We spend a lot of time with Paco, Paz, & Pepe each day, probably more than is absolutely necessary, but we do so for a number of reasons:
- They are adult, adopted birds which require more time and effort to build trust and form a bond with than a baby bird
- They live outdoors and not in our living space, so we have to make an effort to spend time in their presence
- Toucans are very social, high energy birds that require a lot of stimulation and interaction to be happy
- We have three toucans and always try to fairly divide our time evenly with them – that means that each activity must be multiplied by 3.
- We strive to build a strong, trustworthy relationship with them, in hopes of being able to take them outside their cages more often in the future – this can only come with time and training
So while a portion of the time we spend with our Three-Cans is taking care of their physical needs (food, cleanliness, etc.), we also allot extra time for relationship-building, which we consider just as important.
Here is a sample of what a typical day in Toucanland looks like:
6 am or Sunrise – Time to raise the shades on the Toucan House to wake the birds who are ready to greet the day. This is one of my personal favorites – no coffee in the world is as sweet as the excited purrs of a Toco who is forever happy to see you.
8 am – We start with the first training session of the day, the one the birds are most excited for – grapes and blueberries make for excellent motivation when they haven’t yet had their bowl of fruit for the morning (mwahaha…). Then, it’s cleaning time! We hose out the cages daily, scrub them down once per week, and clean out their water pans and bathing bowls, providing fresh water for the day.
9 am – Now for the delicious part of the program – food preparation time. We chop fruit bowls for the day’s two feedings, storing one portion for the afternoon. Then we provide both fresh fruit and pellets to our waiting Hungry, Hungry Hippos. The last part of the morning is by far the most anticipated by the monkeys – toys! We change out their toys every other day (refresh/fix them daily) and either rotate them between the birds or go back to the drawing board to create new toys if they’ve already made the rounds.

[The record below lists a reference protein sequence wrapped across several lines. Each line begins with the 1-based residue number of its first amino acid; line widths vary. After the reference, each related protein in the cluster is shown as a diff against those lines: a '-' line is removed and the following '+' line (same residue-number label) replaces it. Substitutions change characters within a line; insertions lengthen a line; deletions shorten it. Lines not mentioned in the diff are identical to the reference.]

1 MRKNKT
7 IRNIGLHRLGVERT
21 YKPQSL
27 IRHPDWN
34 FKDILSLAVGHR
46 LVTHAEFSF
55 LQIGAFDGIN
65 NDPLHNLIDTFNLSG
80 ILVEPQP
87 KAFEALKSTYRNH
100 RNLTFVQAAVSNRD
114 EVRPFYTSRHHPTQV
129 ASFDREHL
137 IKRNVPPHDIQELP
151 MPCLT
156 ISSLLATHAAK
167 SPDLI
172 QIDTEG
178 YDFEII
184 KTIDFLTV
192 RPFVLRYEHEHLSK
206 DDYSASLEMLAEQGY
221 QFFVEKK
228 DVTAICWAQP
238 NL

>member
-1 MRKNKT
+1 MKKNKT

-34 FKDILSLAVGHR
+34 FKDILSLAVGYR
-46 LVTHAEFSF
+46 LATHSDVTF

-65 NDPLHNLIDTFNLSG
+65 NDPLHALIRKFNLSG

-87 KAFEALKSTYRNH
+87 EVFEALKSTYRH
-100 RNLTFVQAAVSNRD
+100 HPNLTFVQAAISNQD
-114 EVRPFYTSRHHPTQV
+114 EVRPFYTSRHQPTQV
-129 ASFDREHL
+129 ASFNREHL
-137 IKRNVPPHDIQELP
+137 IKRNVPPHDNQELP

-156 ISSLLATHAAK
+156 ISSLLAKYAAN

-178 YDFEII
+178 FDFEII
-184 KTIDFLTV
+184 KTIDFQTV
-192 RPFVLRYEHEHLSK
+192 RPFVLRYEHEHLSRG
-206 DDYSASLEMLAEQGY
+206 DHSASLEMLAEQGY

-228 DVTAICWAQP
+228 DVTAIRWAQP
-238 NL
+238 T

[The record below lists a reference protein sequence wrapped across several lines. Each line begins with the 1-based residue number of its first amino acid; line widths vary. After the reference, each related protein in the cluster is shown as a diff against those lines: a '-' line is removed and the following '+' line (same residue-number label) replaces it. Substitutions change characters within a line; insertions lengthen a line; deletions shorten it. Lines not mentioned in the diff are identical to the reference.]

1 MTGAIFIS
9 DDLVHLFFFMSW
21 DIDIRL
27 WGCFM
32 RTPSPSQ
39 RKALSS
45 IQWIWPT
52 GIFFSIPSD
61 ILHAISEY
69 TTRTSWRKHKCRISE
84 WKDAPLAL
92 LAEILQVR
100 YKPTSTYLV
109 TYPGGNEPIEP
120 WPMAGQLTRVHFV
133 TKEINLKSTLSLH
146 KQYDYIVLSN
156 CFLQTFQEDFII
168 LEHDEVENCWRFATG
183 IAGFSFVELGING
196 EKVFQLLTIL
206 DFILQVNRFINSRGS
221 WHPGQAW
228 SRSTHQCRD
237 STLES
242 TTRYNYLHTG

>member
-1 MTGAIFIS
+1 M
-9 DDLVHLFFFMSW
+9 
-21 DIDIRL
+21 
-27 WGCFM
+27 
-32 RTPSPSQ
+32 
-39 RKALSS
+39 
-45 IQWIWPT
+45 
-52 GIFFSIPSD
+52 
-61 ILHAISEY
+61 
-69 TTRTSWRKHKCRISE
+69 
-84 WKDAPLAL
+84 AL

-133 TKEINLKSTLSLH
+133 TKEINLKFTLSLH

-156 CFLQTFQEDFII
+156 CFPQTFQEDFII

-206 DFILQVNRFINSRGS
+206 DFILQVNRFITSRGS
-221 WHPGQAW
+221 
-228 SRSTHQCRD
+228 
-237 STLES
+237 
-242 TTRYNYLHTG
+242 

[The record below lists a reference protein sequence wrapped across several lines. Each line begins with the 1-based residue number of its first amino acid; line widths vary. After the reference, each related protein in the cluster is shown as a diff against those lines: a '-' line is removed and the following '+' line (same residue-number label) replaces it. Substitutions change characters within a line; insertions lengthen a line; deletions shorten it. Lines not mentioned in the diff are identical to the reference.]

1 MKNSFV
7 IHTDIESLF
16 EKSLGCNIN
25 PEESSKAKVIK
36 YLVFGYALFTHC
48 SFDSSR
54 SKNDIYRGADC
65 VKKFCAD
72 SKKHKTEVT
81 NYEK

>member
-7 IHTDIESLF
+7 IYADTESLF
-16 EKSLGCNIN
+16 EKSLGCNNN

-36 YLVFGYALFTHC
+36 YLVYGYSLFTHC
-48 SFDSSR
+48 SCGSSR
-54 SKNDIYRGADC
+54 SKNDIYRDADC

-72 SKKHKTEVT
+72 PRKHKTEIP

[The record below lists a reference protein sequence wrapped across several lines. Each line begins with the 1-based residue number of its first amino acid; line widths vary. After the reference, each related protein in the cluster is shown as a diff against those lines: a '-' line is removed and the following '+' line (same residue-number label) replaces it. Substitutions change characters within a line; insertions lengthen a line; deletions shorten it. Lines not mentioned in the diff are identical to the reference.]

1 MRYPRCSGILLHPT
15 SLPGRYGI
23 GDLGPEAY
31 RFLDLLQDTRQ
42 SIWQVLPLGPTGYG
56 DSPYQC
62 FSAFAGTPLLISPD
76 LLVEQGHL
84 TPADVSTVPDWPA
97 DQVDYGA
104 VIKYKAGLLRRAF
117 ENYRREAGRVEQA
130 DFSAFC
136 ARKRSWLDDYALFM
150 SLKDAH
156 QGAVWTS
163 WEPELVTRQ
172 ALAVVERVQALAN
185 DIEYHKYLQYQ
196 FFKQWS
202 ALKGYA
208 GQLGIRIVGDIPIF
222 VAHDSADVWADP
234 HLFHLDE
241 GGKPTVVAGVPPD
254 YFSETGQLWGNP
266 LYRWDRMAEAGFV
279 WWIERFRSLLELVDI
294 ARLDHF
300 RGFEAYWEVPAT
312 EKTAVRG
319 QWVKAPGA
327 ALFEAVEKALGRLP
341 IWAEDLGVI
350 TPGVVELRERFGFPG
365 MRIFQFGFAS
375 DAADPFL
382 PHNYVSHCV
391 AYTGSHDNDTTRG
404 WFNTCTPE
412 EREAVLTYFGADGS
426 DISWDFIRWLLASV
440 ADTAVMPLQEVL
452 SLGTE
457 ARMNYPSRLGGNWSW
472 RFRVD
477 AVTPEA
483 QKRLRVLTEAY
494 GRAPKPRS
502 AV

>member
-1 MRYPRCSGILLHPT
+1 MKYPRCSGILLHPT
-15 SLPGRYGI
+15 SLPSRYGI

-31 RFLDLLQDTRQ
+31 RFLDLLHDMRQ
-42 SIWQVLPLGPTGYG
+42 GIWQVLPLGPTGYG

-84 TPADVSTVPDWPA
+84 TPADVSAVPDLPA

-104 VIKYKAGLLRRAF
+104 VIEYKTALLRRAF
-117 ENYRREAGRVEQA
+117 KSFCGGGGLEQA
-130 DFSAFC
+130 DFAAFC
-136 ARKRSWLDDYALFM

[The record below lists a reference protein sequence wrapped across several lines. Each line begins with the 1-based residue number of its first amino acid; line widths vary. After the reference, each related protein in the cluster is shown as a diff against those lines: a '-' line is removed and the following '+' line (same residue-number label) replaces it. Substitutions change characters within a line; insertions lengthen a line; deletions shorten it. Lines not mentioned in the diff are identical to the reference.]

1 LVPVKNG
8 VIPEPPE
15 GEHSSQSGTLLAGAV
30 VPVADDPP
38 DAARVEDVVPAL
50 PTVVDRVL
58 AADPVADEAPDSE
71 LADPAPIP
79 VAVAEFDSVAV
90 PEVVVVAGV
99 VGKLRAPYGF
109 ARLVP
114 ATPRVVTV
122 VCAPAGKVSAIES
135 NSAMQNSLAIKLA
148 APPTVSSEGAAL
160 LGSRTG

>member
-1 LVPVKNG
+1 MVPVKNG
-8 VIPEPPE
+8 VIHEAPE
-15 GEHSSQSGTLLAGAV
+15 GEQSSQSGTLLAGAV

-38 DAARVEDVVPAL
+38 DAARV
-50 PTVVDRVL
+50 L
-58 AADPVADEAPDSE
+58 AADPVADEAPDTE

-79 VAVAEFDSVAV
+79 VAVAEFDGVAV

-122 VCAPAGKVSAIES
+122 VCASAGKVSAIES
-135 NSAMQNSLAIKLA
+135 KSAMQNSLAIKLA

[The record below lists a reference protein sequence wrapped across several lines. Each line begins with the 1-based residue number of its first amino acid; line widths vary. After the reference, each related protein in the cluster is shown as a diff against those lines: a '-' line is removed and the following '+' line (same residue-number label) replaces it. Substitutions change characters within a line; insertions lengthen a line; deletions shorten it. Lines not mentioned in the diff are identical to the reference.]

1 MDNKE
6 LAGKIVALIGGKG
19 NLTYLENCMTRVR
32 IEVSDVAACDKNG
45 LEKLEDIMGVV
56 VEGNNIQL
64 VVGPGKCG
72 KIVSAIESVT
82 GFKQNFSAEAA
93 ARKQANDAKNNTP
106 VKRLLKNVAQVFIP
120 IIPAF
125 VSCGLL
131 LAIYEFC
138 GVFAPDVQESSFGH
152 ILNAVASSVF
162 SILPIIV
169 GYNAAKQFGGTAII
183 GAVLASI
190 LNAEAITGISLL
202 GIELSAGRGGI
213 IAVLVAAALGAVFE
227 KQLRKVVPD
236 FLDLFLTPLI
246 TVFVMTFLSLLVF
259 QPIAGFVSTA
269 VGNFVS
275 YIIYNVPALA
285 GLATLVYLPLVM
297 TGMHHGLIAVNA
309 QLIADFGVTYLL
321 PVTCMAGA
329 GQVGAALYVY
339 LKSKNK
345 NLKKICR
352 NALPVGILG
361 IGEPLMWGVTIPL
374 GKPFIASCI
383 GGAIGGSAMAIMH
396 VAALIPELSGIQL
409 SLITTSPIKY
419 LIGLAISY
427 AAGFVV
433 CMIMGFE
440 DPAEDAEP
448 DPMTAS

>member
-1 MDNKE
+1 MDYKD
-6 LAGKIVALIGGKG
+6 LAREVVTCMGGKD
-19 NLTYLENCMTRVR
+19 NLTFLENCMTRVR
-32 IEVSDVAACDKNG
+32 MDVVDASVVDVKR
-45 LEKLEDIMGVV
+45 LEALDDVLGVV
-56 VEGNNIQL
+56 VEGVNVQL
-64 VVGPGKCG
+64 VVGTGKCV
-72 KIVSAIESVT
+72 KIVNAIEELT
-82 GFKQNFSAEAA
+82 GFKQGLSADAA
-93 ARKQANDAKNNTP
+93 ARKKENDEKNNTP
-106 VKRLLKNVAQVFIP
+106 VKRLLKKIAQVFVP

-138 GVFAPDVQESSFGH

12 noon – Here we do a short, midday bonding activity to provide stimulation for the Three-Cans such as sharing a piece of fruit or bringing in something interesting for the birds to see. We also refill their water pans if baths have been taken and fix any toys that have been dismantled to re-inspire them to destroy them with glee all over again.
2 pm – This training session generally tends to be “hit or miss”, depending on if we caught them napping or if they’re full of energy. Afterwards, we exchange their fruit bowls – the toucans’ bowls are emptied of any am leftovers, cleaned, and refreshed with fresh fruit for the afternoon.
4:30 pm – Here, we spend time for a more lengthy bonding activity such as the Bag of Wonder. This also tends to be an hour with more tourists wandering around, so we find ourselves also answering questions about the Three-Cans. I have also started to socialize the toucans by selecting a person each day, if possible, to come into the enclosure and provide the birds with a treat.
5:30 pm – As the birds wind down after playtime, their fruit bowls are removed and cleaned, leaving their pellet bowl in for the night so they have food available when they wake.
5:45pm or Sunset – As the sky darkens, the toucans hop up to their highest perches and flip up their tails, indicating that they are ready for bed. We lower their shades and the toucans tuck themselves in for a restful night of birdie dreaming.
This is just a sampling of a typical day – the timing of activities can vary. We try not to be to regimented in our scheduling so that in the event there is a change to the schedule, it is not too distressing for the birds. While this may sound like a lot (and it is), we enjoy the time we spend with the birds and are lucky to have each other to share the responsibilities. So if you’re ever trying to reach us, you now know that your odds are good to first look in Toucanland.